FDA Seeks to Repeal Pre-approval Requirements for Drugs Sterilized by Irradiation
Posted 11 September 2018 | By
The US Food and Drug Administration (FDA) proposed a rule on Tuesday that would nix pre-approval requirements for over-the-counter (OTC) drugs sterilized by irradiation.
The agency is looking to take the “deregulatory action” because it has determined that the irradiation regulation is “out of date and unnecessary,” according to the proposed rule.
The decision comes as part of FDA’s implementation of orders
under the Trump administration to scale back regulatory burden. It also seeks to fulfill a 2014 citizen petition from Illinois-based law firm The Wood Burditt Group to revoke the irradiation regulation.
If finalized, approval of a new drug application or an abbreviated new drug application would no longer be required to legally market OTC drugs sterilized by irradiation in the US. This exemption would stand as long as the drugs products have been “generally recognized as safe and effective,” and comply with FDA requirements on current good manufacturing practices.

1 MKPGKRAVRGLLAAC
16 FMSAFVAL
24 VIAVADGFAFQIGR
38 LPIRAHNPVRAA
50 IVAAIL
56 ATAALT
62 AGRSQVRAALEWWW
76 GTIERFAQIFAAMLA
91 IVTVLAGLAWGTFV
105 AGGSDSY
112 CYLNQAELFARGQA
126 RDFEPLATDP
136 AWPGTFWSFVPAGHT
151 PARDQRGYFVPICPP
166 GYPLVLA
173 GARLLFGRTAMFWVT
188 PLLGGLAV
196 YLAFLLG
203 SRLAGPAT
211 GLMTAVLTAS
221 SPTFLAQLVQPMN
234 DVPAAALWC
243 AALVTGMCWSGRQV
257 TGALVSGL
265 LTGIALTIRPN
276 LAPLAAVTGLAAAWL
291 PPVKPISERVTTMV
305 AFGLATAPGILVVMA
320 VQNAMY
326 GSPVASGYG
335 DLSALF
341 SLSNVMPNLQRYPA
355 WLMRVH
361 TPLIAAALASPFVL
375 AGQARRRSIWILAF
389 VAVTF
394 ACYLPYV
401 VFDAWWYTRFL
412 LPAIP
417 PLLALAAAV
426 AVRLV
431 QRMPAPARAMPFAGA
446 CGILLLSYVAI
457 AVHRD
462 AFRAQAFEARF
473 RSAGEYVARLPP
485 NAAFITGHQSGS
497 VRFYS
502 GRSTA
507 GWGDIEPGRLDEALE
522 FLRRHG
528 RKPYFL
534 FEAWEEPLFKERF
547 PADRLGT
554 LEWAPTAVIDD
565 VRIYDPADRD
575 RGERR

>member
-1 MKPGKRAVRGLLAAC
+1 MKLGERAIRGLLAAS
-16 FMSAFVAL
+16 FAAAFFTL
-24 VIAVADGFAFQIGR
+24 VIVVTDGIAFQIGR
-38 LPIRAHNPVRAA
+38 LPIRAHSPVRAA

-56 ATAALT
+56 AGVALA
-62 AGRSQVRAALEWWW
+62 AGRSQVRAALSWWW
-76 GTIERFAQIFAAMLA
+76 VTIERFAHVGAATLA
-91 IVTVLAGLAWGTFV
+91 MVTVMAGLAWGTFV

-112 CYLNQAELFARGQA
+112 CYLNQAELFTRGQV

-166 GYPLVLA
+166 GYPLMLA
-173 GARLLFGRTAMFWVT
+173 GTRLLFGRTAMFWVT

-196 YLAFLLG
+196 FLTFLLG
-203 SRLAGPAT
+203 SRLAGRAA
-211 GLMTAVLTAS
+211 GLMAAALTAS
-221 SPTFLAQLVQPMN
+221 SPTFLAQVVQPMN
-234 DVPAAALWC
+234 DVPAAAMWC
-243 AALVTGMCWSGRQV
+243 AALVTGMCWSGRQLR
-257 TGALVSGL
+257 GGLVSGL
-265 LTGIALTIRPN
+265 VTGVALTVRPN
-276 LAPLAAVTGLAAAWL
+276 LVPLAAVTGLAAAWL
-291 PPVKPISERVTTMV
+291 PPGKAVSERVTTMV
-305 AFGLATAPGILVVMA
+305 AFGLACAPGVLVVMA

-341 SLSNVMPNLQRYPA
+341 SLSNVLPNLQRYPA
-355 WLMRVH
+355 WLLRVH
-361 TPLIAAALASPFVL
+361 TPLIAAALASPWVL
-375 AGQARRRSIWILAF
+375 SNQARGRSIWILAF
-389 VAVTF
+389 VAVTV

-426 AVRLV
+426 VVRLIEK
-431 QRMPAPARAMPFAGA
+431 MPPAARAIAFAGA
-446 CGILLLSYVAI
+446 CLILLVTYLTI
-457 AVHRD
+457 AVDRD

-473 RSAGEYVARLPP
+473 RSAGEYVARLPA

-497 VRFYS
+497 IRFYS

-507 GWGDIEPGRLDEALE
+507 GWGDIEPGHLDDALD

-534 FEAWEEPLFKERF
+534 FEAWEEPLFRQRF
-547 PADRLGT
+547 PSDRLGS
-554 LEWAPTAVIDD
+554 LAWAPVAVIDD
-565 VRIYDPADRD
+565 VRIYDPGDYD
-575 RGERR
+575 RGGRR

FDA’s interpretation on the sterilization of drugs by irradiation was set forth in 1955 as one of the areas that had been previously identified in a list
of new drugs under federal regulations.
But the technology used in controlled nuclear radiation for drug sterilization has “become well understood,” FDA said, citing standards developed by the Association for the Advancement of Medical Instrumentation and the International Organization for Standardization, among others.